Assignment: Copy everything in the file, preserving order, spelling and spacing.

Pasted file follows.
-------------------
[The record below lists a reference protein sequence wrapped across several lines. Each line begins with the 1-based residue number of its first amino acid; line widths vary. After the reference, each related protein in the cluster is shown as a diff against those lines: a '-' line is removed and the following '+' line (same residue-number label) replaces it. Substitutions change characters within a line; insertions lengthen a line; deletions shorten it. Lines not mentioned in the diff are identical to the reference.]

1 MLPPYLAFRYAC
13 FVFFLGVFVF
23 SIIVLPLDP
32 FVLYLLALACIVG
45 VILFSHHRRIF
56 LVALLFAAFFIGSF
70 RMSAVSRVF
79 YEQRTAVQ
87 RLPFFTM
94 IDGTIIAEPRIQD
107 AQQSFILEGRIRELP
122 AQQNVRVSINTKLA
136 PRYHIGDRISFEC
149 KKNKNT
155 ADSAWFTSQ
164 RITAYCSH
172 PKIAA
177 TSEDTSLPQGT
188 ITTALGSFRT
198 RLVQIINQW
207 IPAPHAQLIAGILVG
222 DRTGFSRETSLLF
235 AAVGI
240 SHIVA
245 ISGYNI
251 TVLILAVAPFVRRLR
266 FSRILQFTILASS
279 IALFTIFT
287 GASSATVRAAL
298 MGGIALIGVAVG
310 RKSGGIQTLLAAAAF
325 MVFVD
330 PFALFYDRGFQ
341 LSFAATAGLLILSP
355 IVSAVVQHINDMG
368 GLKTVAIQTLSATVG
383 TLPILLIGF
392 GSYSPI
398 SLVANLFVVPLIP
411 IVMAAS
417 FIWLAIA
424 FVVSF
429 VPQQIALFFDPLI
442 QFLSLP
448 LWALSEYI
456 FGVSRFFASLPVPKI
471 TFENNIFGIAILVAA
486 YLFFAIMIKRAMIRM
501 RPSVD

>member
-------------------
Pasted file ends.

[The record below lists a reference protein sequence wrapped across several lines. Each line begins with the 1-based residue number of its first amino acid; line widths vary. After the reference, each related protein in the cluster is shown as a diff against those lines: a '-' line is removed and the following '+' line (same residue-number label) replaces it. Substitutions change characters within a line; insertions lengthen a line; deletions shorten it. Lines not mentioned in the diff are identical to the reference.]

1 MLPPYLAFRYAC
13 FVFFLGVFVF
23 SIIVLPLDP
32 FVLYLLALACIVG
45 VILFSHHRRIF
56 LVALLFAAFFIGSF
70 RMSAVSRVF
79 YEQRTAVQ
87 RLPFFTM
94 IDGTIIAEPRIQD
107 AQQSFILEGRIRELP
122 AQQNVRVSINTKLA
136 PRYHIGDRISFEC
149 KKNKNT
155 ADSAWFTSQ
164 RITAYCSH
172 PKIAA
177 TSEDTSLPQGT
188 ITTALGSFRT
198 RLVQIINQW
207 IPAPHAQLIAGILVG
222 DRTGFSRETSLLF
235 AAVGI
240 SHIVA
245 ISGYNI
251 TVLILAVAPFVRRLR
266 FSRILQFTILASS
279 IALFTIFT
287 GASSATVRAAL
298 MGGIALIGVAVG
310 RKSGGIQTLLAAAAF
325 MVFVD
330 PFALFYDRGFQ
341 LSFAATAGLLILSP
355 IVSAVVQHINDMG
368 GLKTVAIQTLSATVG
383 TLPILLIGF
392 GSYSPI
398 SLVANLFVVPLIP
411 IVMAAS
417 FIWLAIA
424 FVVSF
429 VPQQIALFFDPLI
442 QFLSLP
448 LWALSEYI
456 FGVSRFFASLPVPKI
471 TFENNIFGIAILVAA
486 YLFFAIMIKRAMIRM
501 RPSVD

>member